Following a Shesterkin stop on Rust, the Rangers found their way back in. On a play started by Brodzinski up for Trocheck, he skated wide and sent a perfect pass by a diving Penguin over for a quick Kreider one-timer that beat Jarry to make it 3-2 with 9:57 left.

It gave Kreider the team lead in goals with 16. One more than Zibanejad, who’s without a goal in his last six. Hopefully, that changes when the Islanders visit MSG.

On a dominant shift by Zibanejad, Panarin and Barclay Goodrow, who was back on the first line replacing Kravtsov, they did everything but tie it. They cycled the puck. They moved it around. The Pens were on their heels. But Fox sent his wrist shot high and over the net. He also went wide on another try. If he hits the net on either, it’s probably a tie game.

With Gallant cutting down to three lines sans Blais and Kravtsov, he worked Brodzinski in and even had Vesey on with Chytil and Lafreniere for a shift. Once it got down to the final five minutes, he went mostly with Lindgren and Fox along with Miller and Trouba, even loading up with Miller and Fox late.

Maybe the biggest play of the final couple of minutes was made by who else but Crosby. Sensing an opportunity to attack Miller, he came after him. Miller lost control of the puck to Crosby, who is just so damn good. That steal led to two bids by Rakell that Shesterkin handled to give the Rangers a chance.

Jarry stopped both Chytil and Zibanejad with the latter off a good shot that he made a nice glove save on. The save of the game.

With under 45 seconds left, an on-rushing Zibanejad had a step on Brian Dumoulin. It looked like he’d be in one on one with Jarry. However, a diving Dumoulin went for the stick check.

While initially the one replay MSG showed seemed to indicate that Dumoulin made a great play to deny Zibanejad, replays afterwards confirmed that he indeed got the skate of Zibanejad to trip him up. That was a critical missed call.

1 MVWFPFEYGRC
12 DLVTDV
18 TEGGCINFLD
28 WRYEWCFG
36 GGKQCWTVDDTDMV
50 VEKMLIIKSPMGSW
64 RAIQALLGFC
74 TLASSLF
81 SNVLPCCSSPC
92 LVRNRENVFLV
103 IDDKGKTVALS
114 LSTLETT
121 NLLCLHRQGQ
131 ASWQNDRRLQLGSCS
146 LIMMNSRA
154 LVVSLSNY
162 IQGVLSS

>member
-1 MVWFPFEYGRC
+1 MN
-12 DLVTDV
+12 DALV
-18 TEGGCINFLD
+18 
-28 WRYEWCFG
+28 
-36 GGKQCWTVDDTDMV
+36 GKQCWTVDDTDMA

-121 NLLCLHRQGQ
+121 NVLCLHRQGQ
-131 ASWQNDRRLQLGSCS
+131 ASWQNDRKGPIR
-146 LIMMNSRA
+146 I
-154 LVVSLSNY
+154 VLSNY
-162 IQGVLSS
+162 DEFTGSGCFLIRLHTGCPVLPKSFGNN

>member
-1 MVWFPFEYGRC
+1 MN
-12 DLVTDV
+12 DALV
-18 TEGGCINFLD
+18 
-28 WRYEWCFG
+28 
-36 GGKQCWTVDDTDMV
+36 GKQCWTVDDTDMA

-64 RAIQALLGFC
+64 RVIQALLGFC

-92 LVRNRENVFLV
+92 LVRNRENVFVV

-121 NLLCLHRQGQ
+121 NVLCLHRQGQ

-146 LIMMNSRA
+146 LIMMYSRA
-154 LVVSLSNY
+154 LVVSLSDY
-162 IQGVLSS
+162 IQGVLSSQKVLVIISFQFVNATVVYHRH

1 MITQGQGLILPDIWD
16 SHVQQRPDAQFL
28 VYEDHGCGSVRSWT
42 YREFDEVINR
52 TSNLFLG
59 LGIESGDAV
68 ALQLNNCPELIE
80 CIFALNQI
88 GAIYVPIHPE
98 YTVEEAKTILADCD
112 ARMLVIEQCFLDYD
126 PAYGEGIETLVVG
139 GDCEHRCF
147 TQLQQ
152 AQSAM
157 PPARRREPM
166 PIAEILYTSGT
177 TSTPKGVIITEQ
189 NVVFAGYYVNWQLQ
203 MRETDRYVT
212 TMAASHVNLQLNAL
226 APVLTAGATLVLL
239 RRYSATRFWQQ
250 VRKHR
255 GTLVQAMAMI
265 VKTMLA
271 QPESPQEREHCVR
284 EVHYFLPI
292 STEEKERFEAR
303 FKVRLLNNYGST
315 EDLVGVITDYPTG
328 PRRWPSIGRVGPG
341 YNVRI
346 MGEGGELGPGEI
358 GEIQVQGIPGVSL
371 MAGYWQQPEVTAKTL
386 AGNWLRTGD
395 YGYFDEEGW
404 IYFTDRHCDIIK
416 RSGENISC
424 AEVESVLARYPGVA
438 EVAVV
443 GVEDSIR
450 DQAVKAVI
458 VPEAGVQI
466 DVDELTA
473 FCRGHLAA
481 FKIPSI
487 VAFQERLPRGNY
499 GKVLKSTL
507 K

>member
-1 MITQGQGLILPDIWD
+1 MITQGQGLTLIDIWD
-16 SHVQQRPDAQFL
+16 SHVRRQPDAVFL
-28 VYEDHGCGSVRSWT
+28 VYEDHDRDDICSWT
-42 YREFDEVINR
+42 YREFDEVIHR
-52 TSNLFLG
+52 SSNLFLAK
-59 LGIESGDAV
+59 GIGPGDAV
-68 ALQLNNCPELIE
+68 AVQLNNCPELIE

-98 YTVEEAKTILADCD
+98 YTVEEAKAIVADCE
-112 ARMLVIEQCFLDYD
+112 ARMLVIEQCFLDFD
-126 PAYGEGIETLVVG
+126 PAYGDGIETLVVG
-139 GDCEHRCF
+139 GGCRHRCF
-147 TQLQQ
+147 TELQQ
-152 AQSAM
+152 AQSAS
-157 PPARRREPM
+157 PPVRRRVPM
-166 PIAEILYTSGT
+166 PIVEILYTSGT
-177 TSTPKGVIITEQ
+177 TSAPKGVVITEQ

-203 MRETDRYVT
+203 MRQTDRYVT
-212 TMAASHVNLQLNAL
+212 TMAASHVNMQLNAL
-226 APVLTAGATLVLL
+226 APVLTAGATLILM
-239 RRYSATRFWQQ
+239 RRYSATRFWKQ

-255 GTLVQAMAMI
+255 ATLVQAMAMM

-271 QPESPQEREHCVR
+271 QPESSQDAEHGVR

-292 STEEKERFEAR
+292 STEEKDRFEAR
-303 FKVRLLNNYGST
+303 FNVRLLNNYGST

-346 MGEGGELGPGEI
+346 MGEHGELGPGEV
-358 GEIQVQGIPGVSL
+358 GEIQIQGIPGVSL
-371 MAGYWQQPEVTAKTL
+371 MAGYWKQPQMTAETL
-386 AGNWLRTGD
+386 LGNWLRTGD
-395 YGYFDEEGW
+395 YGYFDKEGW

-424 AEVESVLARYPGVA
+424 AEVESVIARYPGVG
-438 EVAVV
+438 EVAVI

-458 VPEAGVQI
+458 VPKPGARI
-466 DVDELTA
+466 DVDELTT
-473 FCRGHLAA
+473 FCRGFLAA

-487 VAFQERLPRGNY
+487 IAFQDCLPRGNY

Gallant wasn’t pleased. When asked about it afterwards, he pointed out that either it’s a trip on the Penguins or interference on the Rangers. Either way, there should’ve been a call made.

Regardless, we don’t know what would’ve happened. The power play drove fans nuts all game. They would’ve had a six-on-four with 43 ticks left. You never know.

Following a face-off between Trocheck and Jeff Carter, Zibanejad got a long slap shot on Jarry that he handled. With the six Rangers desperately moving the puck around searching for any opening, the Pens were physical. They made it difficult for the Rangers to get shots.

A Panarin final try was turned aside by Jarry and cleared. That’s how it ended. The Pens earned the win. It was a well played game. So, you won’t see me complain. Those are the type of games you want to see.

Now, it’s onto the Islanders. I don’t have to say anything. So, I won’t.

THREE STARS 🌟 🤩 ✨️

3rd 🌟 Sidney Crosby, Pens game-winner (18) plus 🍎, 11-7 on draws in 19:01

2nd 🌟 🤩 Chris Kreider, NYR 2 goals (15, 16), 5 SOG, +1 in 19:59

1st 🌟 🤩 ⭐️ Tristan Jarry, Pens 26 saves on 28 shots incl. 9/10 in 3rd for 7th straight win

About Derek Felix

Derek Felix is sports blogger whose previous experience included separate stints at ESPN as a stat researcher for NHL and WNBA telecasts. The Staten Island native also interned for or hockey historian Stan Fischler and worked behind the scenes for MSG as a production assistant on New Jersey Devil telecasts. An avid New York sports fan who enjoys covering events, writing, concerts, movies and the outdoors, Derek has covered consecutive Staten Island Yankees NY Penn League championships in '05 and '06. He also scored Berkeley Carroll high school basketball games from '06-14 and provided an outlet for the Park Slope school's student athletes. Hitting Back gives them the publicity they deserve. In his free time, he also attends Ranger games and is a loyal St. John's alum with a sports management degree. The Battle Of Hudson administrator and chief editor can be followed below on Twitter and Facebook.